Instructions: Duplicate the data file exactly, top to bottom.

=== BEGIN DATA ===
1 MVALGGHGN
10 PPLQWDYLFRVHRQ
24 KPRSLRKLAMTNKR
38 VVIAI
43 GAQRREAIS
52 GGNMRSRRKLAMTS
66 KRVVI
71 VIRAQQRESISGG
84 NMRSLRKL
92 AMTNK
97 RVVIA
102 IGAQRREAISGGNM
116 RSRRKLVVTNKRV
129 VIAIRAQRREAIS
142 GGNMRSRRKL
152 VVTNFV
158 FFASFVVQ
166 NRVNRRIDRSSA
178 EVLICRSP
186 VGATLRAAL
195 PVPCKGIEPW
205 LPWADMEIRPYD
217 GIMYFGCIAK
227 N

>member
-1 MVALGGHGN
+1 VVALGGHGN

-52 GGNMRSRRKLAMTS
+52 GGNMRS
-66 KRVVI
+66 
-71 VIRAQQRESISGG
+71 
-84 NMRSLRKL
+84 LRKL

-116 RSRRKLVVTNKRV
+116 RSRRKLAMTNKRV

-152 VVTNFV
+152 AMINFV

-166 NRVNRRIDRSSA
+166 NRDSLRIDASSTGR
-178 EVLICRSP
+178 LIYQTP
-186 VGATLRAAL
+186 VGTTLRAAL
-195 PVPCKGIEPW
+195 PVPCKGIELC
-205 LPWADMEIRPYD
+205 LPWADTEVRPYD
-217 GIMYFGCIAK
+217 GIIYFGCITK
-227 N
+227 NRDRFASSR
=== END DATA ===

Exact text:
1 MVALGGHGN
10 PPLQWDYLFRVHRQ
24 KPRSLRKLAMTNKR
38 VVIAI
43 GAQRREAIS
52 GGNMRSRRKLAMTS
66 KRVVI
71 VIRAQQRESISGG
84 NMRSLRKL
92 AMTNK
97 RVVIA
102 IGAQRREAISGGNM
116 RSRRKLVVTNKRV
129 VIAIRAQRREAIS
142 GGNMRSRRKL
152 VVTNFV
158 FFASFVVQ
166 NRVNRRIDRSSA
178 EVLICRSP
186 VGATLRAAL
195 PVPCKGIEPW
205 LPWADMEIRPYD
217 GIMYFGCIAK
227 N

>member
-1 MVALGGHGN
+1 VVALGGHGN

-52 GGNMRSRRKLAMTS
+52 GGNMRS
-66 KRVVI
+66 
-71 VIRAQQRESISGG
+71 
-84 NMRSLRKL
+84 LRKL

-116 RSRRKLVVTNKRV
+116 RSRRKLAMTNKRV

-152 VVTNFV
+152 AMINFV

-166 NRVNRRIDRSSA
+166 NRDSLRIDASSTGR
-178 EVLICRSP
+178 LIYQTP
-186 VGATLRAAL
+186 VGTTLRAAL
-195 PVPCKGIEPW
+195 PVPCKGIELC
-205 LPWADMEIRPYD
+205 LPWADTEVRPYD
-217 GIMYFGCIAK
+217 GIIYFGCITK
-227 N
+227 NRDRFASSR